Holons go back a long way in history, first originating in popularity with Arthur Koestler (a colourful figure to say the least). While Koestler was known both as a writer of fiction and non-fiction, there’s an interesting crossover of researchers convened in 1969. I’m not sure the Michael Lissack is still running the ICSE web site, where there’s at least an interesting synopsis of the contents of these proceedings: (I’ll add some links to people to the participants).
This is a seminal collection of presentations that took place at the Alpbach Symposium in the Austrian Tyrol in March 1969. It is edited by the incomparable Arthur Koestler and J.R. Smythies. In addition to the editors, the rest of the panel reads like a who’s who in systems theory: Paul A. Weiss, Ludwig Von Bertalanffy, Holger Hyden, Jean Piaget, Jerome S. Bruner and C.H. Waddington. Plus, mostly humanists and economists like Viktor E Frankl, Seymour Kety and F.A. Hayek. A closing retrospective was given by W.H. Thorpe.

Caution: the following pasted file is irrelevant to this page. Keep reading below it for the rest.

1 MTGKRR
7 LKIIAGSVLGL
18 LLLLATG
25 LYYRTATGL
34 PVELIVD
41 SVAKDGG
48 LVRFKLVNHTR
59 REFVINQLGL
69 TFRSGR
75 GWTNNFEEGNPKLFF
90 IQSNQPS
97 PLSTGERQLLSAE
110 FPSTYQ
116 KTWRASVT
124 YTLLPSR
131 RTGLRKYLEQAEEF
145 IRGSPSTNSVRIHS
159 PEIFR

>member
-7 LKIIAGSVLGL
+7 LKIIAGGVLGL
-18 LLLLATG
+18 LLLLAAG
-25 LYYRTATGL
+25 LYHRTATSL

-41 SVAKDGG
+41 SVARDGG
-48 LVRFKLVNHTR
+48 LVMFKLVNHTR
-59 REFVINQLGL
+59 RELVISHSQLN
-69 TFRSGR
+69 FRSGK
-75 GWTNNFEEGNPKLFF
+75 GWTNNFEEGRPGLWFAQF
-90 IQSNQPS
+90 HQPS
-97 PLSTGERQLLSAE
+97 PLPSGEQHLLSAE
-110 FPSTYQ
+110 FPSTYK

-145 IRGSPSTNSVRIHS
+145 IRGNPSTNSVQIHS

That being said, I don’t necessarily recommend these 1969 proceedings, for those with an interest beyond history of science. The Alpbach Symposium can be seen as a continuation of an exploration.
The exploration of holons first shows up in the 1967 book, The Ghost in the Machine (on Wikipedia, with a 1968 New York Times book review, viewable on the Internet Archive, and on Worldcat point to libraries ).
Afterwards, there’s a 1978 sequel, Janus: A Summing Up, (on Wikipedia, with a 1978 New York Times book review and a 1978 commentary by Stephen Jay Gould in the New York Review of Books, available for borrowing on the Internet Archive, and physically in libraries according to Worldcat ).
Instead of starting in 1967 and working up through history with Koestler, perhaps it’s better to start nearer the present, and move back through history.
I recommend: Allen, Timothy, and Mario Giampietro. 2014. “Holons, Creaons, Genons, Environs, in Hierarchy Theory: Where We Have Gone.” Ecological Modelling , Systems Ecology: A Network Perspective and Retrospective, 293 (December): 31–41. https://doi.org/10.1016/j.ecolmodel.2014.06.017. A search on Google Scholar unfortunately doesn’t turn up any open access versions, although you could use the ResearchGate entry to request a copy from the author.
For those who are curious for a cursory view of the Allen & Giampietro (2014) paper, there’s an animated presentation (in a mix of Spanish and English), by Miguel Augusto Mendoza Fuentes, “Holons, creaons, genons, environs, in hierarchy theory” (2016) on Prezi.